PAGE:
Published Wednesday, 21 November 2012
Ann Travers speaking at Stormont. (© UTV)
Ann Travers appeared before a committee on Wednesday in support of proposed legislation that would block convicted killers from becoming special advisers at Stormont.
Her sister Mary was fatally shot as she left mass with her father, a judge, in Belfast in 1984.
Mary McArdle was sentenced to life behind bars that year for her part in the murder of the 22-year-old, but was released early under the Good Friday Agreement.
In May last year Ms McArdle was appointed to the post of special advisor to the Sinn Féin Culture Minister Carál Ní Chuilín.
In those few seconds my stomach heaved and I felt like I was going to be sick. My head whirled and I remember panicking and saying no, no, no. It was like I was being told Mary was dead again.
On Wednesday, Ms Travers appeared before the Assembly's Finance and Personnel Committee.
The mother of five is undergoing treatment for cancer and wore headscarf as she addressed MLAs.
She told members that hearing of Ms McArdle's appointment to the £60,000 a year role was like being punched in the stomach, and caused her to suffer flashbacks to the murder.
"It was just something out of this world, I cannot emphasise how much that affected me," she said, during an emotional appearance in which she also appealed for Ms McArdle or her Sinn Féin colleagues to reveal who else was involved in her sister's murder.
"I found myself frozen reliving running down Winsor Avenue to my Mum leaning over my Dad saying my poor husband, my poor husband, somebody please help my poor husband.
"Dad mumbling and trying to take off his watch and Mary lying on the gravel."
She clashed with Sinn Fein's Mitchel McLaughlin over what she said was his attempts to justify IRA murders.
Mr McLaughlin replied: "If you only ask one side of the conflict to account for themselves then in effect you paralyse them because they are looking across the table and saying 'well who were we fighting, who was shooting at us, who threw the first stone or who drew the first baton'. There is history.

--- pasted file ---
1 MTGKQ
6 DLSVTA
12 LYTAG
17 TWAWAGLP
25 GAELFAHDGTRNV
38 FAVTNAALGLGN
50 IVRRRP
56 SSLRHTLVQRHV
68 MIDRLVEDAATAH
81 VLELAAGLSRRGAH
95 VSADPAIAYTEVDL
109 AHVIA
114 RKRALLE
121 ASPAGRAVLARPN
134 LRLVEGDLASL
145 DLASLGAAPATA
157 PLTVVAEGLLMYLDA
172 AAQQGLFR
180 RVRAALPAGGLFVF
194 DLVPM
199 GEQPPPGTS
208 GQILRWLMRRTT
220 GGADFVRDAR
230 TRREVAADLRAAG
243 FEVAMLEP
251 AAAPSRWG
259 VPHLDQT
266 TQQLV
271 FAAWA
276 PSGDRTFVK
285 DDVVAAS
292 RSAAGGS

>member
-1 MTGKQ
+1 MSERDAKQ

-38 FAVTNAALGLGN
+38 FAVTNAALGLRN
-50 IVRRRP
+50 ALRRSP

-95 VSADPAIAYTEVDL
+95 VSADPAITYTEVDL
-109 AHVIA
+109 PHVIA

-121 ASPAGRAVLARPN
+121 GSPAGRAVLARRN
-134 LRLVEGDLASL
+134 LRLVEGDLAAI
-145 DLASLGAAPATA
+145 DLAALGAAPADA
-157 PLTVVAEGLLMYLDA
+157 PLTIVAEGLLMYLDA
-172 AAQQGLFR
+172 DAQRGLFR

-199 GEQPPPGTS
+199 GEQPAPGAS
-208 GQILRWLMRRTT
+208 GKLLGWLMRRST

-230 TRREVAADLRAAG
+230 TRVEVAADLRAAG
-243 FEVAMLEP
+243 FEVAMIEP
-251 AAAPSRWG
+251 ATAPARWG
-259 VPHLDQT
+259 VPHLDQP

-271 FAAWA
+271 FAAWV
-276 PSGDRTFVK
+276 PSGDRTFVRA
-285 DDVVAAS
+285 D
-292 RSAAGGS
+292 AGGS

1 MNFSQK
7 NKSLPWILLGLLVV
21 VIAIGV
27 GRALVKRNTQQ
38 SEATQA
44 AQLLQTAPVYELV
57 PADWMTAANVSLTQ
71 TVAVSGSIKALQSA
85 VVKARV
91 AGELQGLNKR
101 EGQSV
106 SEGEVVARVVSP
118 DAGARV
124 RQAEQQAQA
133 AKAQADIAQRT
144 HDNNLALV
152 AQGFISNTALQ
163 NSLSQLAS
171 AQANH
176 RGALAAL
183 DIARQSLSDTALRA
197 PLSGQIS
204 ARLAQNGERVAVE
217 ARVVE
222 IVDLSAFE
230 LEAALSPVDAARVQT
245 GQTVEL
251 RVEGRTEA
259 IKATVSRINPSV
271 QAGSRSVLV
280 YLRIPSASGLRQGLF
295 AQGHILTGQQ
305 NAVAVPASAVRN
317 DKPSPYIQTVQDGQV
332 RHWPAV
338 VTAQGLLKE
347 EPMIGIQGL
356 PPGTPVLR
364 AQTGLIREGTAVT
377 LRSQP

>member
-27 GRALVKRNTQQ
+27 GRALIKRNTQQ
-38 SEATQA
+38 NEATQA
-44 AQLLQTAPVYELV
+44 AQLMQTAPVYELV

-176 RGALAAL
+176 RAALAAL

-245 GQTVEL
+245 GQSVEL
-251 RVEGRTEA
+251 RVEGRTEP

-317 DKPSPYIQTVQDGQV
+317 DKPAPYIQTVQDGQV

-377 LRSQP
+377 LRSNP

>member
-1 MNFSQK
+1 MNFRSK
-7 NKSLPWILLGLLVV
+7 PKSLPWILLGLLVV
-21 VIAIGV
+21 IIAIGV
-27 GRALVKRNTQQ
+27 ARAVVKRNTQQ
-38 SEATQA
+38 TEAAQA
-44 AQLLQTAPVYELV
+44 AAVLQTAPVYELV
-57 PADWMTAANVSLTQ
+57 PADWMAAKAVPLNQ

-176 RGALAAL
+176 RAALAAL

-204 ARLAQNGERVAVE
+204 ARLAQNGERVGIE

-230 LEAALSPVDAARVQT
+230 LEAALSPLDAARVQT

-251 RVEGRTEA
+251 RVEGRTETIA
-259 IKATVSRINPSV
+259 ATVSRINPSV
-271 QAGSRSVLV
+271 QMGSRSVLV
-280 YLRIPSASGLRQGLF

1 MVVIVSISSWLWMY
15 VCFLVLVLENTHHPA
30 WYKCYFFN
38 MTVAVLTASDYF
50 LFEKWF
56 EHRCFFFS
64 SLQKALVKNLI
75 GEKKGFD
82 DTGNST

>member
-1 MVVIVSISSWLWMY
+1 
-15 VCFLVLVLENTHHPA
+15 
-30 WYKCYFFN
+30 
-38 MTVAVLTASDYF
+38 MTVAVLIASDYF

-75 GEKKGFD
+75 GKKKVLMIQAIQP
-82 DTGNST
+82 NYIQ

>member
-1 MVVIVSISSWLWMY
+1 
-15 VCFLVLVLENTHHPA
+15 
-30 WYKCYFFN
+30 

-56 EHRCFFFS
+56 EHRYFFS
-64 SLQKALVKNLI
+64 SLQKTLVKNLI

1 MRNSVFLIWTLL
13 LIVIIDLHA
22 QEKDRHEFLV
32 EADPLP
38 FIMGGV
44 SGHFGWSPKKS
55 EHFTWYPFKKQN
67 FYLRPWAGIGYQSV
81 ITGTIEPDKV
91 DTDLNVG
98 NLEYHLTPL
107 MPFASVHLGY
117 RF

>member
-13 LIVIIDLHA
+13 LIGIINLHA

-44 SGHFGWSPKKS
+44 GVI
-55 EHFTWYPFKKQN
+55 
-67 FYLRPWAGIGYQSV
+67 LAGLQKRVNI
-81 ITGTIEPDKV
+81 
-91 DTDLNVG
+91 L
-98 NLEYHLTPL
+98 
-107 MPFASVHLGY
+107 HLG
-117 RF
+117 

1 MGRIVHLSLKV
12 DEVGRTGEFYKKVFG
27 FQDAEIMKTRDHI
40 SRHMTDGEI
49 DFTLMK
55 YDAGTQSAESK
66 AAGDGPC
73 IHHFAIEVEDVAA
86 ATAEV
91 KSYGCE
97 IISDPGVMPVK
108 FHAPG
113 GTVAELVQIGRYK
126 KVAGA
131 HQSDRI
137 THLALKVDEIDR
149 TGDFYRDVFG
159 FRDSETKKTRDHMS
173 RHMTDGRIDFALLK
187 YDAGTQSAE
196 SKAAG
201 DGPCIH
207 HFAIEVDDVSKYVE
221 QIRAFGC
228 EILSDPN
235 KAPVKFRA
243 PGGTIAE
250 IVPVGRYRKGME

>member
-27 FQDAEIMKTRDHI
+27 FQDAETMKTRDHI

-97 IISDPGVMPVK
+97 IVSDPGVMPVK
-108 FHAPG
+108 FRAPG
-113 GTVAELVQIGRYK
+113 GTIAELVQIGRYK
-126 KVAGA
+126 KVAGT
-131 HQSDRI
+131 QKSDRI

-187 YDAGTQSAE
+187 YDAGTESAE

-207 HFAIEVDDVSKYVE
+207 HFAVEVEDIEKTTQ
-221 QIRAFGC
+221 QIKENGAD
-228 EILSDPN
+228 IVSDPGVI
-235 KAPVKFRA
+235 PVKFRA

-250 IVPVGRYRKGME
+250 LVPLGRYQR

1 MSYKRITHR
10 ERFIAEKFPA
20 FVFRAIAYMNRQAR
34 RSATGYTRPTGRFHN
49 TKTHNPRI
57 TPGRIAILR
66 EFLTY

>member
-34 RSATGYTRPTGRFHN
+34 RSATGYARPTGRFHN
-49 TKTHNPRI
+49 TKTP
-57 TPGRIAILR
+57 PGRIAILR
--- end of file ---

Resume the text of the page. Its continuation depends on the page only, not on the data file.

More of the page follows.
"Your mother and father went through a terrible experience and you've spoken eloquently about it. Your sister lost her life in that. But they were born, as we all were, into a society that was already divided and there is a long history here and we are trying to deal not with what Mary McArdle did as an individual, we are trying to deal with why weren't these issues addressed in the past."
The DUP's Paul Girvan said: "I think you have brought the focus back on to the victim which I feel is where the focus should be, not upon the perpetrators who seem to be the people who have been rewarded up to now as opposed to the victim."
Ann Travers came to Commitee to support the Special Advisers Bill which would prevent anyone who had served five years in prison from holding the £60,000 per year post.
"I do feel this Bill would be a signal for all victims, even for victims who are looking for answers elsewhere, it would be a very strong sign that actually victims are being supported," she said.
"There is a lot of conversation about how we deal with our past and how we deal with victims - well, one of my things would be: listen to victims, consider them and respect them."
The bill is likely to go before the Assembly by Spring next year.
© UTV News